Is ACCA a professional accountancy body or a business? According to the ACCA bureaucrats, it is now a 'business'. The failures of accountancy education make headline news. Professional education is neither theoretical nor practical. It is mainly technical and has very short shelf life. How long does an accounting/auditing standard last?

It does not enable accountants to cope with change or think on their feet. Not surprisingly, major companies are no longer offering plum jobs to accountants. ACCA qualification is mentioned by name in less than 3% of the UK job advertisements. Some had hoped that whilst professional qualifications concentrate on vocational aspects, degree courses should concentrate on more liberal and practical aspects. But the ACCA is now keen to destroy this development. In a cynical marketing ploy, it has agreed a new degree scheme with the Oxford Brookes University (formerly Oxford Polytechnic). ACCA did not put the proposal forward to members. There has been no discussion or consultation with members.  ACCA's press blurb says that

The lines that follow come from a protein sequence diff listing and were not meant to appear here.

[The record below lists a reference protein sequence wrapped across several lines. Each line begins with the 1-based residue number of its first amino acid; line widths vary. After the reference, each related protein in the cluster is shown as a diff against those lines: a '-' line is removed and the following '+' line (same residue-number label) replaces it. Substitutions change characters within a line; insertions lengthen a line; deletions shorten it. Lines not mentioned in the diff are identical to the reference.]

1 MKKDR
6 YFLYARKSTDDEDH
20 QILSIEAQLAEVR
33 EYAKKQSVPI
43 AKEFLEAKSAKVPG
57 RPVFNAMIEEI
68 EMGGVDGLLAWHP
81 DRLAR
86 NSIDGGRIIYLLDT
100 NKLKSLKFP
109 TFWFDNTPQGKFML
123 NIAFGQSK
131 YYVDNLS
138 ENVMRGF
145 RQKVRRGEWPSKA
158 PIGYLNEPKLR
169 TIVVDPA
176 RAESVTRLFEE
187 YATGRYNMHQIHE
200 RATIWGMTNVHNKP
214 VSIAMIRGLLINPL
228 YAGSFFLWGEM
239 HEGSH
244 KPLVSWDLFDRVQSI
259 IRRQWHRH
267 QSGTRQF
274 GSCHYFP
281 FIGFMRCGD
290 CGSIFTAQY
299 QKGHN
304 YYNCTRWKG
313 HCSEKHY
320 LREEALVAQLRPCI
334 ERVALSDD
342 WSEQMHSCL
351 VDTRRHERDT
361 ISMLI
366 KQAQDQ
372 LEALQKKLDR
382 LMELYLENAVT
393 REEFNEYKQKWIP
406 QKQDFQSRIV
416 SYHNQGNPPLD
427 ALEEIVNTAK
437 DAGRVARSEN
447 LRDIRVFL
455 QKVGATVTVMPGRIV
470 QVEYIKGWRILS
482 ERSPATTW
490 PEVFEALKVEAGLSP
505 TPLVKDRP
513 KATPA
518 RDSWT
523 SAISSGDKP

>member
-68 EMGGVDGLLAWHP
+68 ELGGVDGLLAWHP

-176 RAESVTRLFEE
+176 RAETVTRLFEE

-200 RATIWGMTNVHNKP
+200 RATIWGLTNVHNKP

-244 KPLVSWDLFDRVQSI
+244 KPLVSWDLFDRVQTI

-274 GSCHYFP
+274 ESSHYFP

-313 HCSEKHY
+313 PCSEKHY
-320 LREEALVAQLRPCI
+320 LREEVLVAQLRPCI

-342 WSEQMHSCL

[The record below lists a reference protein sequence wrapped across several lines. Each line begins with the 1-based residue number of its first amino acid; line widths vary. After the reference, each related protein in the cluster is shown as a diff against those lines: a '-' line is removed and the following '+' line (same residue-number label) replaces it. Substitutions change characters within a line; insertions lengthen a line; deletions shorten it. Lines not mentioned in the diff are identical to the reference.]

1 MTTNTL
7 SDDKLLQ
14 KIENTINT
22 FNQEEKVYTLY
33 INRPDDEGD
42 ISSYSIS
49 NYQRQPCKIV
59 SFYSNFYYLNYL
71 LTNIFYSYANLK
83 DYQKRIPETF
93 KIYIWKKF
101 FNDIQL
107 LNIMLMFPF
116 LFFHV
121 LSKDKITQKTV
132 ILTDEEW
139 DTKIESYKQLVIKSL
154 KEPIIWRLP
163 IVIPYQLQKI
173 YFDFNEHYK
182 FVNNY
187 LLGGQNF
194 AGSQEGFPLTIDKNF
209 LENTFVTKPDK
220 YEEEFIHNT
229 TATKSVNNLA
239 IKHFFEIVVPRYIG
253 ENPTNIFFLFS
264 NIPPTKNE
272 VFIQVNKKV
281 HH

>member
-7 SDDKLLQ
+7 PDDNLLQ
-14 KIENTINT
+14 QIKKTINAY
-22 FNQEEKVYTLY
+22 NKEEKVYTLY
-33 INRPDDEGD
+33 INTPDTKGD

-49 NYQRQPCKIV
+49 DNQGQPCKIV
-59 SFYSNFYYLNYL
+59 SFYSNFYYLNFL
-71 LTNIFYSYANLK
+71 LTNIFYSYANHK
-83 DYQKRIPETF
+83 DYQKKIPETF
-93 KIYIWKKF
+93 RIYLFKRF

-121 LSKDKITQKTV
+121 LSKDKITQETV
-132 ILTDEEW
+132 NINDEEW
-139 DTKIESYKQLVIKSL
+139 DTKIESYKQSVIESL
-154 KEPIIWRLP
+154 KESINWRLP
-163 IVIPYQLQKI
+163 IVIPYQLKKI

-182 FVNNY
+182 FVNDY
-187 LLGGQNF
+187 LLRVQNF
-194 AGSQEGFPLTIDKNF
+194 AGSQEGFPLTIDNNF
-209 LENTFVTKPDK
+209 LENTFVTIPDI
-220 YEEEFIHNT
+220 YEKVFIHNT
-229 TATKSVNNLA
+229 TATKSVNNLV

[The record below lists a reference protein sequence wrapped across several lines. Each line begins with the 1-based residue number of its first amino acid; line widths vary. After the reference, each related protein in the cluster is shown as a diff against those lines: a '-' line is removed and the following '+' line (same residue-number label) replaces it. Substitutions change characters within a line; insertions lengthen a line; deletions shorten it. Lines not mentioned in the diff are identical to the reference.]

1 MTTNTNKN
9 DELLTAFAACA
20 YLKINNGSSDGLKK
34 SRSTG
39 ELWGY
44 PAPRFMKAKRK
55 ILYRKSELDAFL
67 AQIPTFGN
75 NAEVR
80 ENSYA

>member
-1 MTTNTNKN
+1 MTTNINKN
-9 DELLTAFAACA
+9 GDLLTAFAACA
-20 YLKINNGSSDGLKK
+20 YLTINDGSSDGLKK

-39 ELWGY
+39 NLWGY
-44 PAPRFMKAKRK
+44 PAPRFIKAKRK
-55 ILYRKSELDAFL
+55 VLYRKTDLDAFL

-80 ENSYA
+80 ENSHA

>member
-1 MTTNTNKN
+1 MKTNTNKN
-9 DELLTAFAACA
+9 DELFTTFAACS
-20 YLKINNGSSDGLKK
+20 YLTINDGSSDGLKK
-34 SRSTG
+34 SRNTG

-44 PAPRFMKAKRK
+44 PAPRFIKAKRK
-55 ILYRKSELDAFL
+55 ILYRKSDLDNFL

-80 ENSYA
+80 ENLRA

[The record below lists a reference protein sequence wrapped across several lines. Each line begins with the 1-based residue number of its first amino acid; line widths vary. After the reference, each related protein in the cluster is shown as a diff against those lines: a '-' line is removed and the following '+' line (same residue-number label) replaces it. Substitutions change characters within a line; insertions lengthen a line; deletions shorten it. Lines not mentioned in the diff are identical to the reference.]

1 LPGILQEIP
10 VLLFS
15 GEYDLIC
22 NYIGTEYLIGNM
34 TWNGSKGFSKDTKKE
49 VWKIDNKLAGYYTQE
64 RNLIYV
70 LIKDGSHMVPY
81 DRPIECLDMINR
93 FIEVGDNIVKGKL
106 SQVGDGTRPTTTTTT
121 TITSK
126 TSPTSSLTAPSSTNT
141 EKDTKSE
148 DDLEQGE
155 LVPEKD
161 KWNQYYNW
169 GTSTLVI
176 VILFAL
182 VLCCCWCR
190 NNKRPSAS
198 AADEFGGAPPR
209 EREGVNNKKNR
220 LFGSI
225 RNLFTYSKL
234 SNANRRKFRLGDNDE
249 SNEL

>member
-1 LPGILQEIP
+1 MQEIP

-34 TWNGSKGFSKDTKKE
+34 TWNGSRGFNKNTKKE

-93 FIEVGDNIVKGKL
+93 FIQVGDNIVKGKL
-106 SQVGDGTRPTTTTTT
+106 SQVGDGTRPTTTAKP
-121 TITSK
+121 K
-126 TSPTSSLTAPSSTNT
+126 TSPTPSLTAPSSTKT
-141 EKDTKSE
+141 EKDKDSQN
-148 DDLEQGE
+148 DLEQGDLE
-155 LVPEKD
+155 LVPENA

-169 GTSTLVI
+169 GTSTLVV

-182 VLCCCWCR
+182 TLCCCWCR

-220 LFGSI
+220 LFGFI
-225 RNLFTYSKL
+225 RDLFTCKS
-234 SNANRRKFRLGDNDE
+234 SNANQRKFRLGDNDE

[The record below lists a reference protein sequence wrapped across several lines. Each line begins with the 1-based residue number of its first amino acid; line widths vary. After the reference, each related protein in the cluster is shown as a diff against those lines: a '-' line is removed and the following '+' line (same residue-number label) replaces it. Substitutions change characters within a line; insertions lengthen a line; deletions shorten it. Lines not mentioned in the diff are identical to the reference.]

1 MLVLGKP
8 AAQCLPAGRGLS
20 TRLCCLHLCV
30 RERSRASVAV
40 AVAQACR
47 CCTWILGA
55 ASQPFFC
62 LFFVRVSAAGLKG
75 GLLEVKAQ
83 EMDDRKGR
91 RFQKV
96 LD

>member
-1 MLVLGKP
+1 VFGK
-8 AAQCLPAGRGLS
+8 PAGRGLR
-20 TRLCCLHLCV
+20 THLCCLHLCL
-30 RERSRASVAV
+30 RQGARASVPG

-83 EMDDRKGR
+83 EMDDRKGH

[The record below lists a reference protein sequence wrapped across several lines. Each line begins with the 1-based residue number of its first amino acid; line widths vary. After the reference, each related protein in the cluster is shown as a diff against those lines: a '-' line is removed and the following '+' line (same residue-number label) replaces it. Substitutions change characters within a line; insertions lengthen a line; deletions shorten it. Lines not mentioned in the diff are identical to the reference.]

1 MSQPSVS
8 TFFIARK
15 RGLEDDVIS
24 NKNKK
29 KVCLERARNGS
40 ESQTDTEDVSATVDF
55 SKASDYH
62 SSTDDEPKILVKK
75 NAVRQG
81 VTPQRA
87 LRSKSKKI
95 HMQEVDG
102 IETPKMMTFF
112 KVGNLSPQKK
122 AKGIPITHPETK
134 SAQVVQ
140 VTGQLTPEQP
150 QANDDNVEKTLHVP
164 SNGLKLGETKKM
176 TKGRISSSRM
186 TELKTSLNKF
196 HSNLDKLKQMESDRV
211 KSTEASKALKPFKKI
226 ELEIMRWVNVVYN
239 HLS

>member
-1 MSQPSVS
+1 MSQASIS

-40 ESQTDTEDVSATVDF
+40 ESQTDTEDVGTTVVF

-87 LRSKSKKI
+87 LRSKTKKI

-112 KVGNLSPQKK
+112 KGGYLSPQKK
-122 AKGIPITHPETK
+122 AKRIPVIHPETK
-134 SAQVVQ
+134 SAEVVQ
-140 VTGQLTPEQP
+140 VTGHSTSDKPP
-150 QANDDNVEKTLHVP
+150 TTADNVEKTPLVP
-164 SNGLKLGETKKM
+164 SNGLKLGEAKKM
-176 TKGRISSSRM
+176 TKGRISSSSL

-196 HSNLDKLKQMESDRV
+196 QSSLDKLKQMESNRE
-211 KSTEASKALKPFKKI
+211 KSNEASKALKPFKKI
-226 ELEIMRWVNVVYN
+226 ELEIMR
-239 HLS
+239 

"Students completing the first and second parts of ACCA's new  professional examination will be eligible for the BSc in Applied  Accounting (Honours). The new arrangements will be introduced from December 2001 when ACCA begins examining under its new syllabus".

The name of the game is marketing and easy money. The University combines the degree and professional exams classes. The Association picks up the registration fees for the students who register for the degree courses. It is akin to the "two for the price of one" marketing of products on offer at the local supermarket. There is no gain for accountancy education and the ploy does nothing to deal with deep-seated problems of accountancy. Neither is there any quality check on the contents of the proposed degree. Invariably, employers will be wary of the "two for the price of one" qualification.